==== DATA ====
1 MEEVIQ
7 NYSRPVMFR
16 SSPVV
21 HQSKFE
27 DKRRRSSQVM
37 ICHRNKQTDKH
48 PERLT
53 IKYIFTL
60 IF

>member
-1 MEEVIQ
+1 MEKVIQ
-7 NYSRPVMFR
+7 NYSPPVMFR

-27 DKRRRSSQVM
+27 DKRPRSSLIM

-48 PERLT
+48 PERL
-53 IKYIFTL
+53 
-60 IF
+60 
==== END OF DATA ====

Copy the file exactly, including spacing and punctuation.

1 MEEVIQ
7 NYSRPVMFR
16 SSPVV
21 HQSKFE
27 DKRRRSSQVM
37 ICHRNKQTDKH
48 PERLT
53 IKYIFTL
60 IF

>member
-1 MEEVIQ
+1 MEKVIQ
-7 NYSRPVMFR
+7 NYSPPVMFR

-27 DKRRRSSQVM
+27 DKRPRSSLIM

-48 PERLT
+48 PERL
-53 IKYIFTL
+53 
-60 IF
+60 